In case you missed the last post, the Corvid-19 epidemic has reduced my income to zero. This is what I am doing to survive.
My wife and business partner came up with the idea, and did a whole load of FaceBook, Instagram and email marketing, so all of a sudden we had bookings, quite a lot of them. Right now I still have to do 4 more personalised kids show video’s by the end of tomorrow.
This is great, they are only R200 each, about $11 US, but everything counts at the moment. The problem is that each video is 30 minutes long, and on my dual core celeron laptop that equates to 3 hours of rendering each if you want HD.
Get the gig first, now learn how to do it!
So I have google. I have used Kdenlive before which amazingly turns out to be a front end to a command line video editor, “melt“, who knew!
My plan (now working) was this:
Render all the non-changing parts of the video (using a script – you can generate melt .mlt render files for pieces of a project inside Kdenlive and que them with bash)
Script the rendering of personalised voice-over parts of the video
Script the audio from the left stereo channel voice recordings over to being on both sides (why did Kdenlive do this to me?!)
Script all the different pieces getting put back together (1GB file in 15 pieces takes 10 minutes, using ffmpeg)
I used YouTube to help me reduce the quality (for someone who didn’t have bandwidth for 1.2GB download), uploaded to YouTube Studio and set the video to unpublished. Then downloaded lower quality again with youtube-dl, share using Google Drive.
It works, more please!
Now each new video takes about 20 minutes to do, instead of 3-4 hours previously. I am hoping to streamline this even more. I guess if I really needed to I could cobble together a system where all I have to do is say the recipient’s name and their video is generated automatically. Of course that would defeat the purpose of a “personal” video. I really do like to feel like I am giving attention to each order.
Why not order your own video for the kids? Email email@example.com to book your personalised show!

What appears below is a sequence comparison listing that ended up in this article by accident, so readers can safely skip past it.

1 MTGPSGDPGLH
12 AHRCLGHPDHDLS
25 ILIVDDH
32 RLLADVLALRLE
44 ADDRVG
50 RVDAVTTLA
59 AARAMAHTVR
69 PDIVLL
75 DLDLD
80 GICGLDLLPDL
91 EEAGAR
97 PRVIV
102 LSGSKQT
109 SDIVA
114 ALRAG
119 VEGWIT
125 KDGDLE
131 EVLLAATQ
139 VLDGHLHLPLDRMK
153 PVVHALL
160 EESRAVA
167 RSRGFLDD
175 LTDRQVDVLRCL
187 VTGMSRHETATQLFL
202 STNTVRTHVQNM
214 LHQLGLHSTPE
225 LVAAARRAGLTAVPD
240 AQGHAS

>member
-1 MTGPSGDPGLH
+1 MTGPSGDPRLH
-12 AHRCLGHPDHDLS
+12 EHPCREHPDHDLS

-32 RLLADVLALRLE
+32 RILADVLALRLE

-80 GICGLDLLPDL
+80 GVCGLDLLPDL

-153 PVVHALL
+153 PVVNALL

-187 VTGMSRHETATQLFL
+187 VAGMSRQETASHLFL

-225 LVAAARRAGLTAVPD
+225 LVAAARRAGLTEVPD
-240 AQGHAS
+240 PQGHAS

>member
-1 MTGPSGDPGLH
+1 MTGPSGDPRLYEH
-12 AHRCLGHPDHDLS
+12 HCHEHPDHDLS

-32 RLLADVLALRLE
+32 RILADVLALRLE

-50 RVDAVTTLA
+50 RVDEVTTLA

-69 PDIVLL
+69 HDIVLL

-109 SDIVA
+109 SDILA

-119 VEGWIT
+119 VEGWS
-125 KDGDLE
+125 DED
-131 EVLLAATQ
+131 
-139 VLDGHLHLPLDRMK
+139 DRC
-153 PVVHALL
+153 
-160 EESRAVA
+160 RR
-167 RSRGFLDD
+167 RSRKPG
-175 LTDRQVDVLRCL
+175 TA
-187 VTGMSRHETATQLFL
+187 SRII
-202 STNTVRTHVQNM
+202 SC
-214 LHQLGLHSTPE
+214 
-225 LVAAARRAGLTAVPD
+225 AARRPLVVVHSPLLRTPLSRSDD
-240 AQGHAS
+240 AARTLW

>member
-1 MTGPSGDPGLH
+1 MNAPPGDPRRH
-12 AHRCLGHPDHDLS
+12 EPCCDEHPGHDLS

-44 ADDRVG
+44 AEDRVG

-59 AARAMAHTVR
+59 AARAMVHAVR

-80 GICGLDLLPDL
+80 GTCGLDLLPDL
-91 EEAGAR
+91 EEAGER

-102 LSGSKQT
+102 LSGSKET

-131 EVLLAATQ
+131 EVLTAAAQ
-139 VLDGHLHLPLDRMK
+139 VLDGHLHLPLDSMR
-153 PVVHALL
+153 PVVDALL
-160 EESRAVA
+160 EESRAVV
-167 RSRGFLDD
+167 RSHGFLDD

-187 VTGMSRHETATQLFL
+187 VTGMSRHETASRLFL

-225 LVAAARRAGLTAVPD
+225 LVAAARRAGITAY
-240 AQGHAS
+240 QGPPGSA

*Update: our President just announced an extra two weeks of lockdown for everyone.
My whole country is in lockdown right now. As a professional circus performer I am particularly affected by the order to stay at home…
As of writing this post, my last paying function, a small birthday party show, was a week and a half ago. I initially started uploading some crazy stuff to YouTube in the hopes that somebody might notice and donate to my family:
Then my wife had a great idea, why not offer an online show. Skype or Whatsapp video is a bit unreliable, so we came up with the idea of a custom, personalised video for parties, available as an mp4 download. Here is the trailer for our offering:
We have already received some enquiries about this video, here’s hoping enough people want one to make a difference to our financial situation here. I am charging $11 (US) for the full 20-25 min custom show video which will be available as a private download from my server (DigitalOcean of course)
Fritzing is a great open source project. It turns out that plugging wires into a breadboard is a great way for 5 year olds to develop hand-eye co-ordination, so I have started making some kid-friendly projects for my son.
The first was a traffic light project. This is conveniently located in the Fritzing examples, although you have to go to their website (link) to get the Arduino code. They use an Uno as controller, but I prefer the breadboard-friendly Nano. I didn’t have to make any modifications to this project for it to be fun, apart from using the Nano instead of the Uno in the screenshot, and adding a blue LED with a separate switch, as my son insisted on having his favorite colour represented.
This project offered multiple opportunities for learning. For one, it’s a working traffic light, so we went over the rules with some of his lego characters, look before you cross, press the button and wait, etc. Secondly I left the jumper wires to my son to plug into the board, and tried to explain a bit about DC current as well. We had fun turning the LED’s the wrong way, I just made sure the board wasn’t powered when he was busy plugging things in.
For power I used a power bank, plugged into the nano with USB. The power bank has two outputs, so we can have two projects powered at the same time. There are quite a few projects which are fun for kids, and since my kid loves “helping his dad” it’s going to be something I will be doing a lot in the future. More to come soon.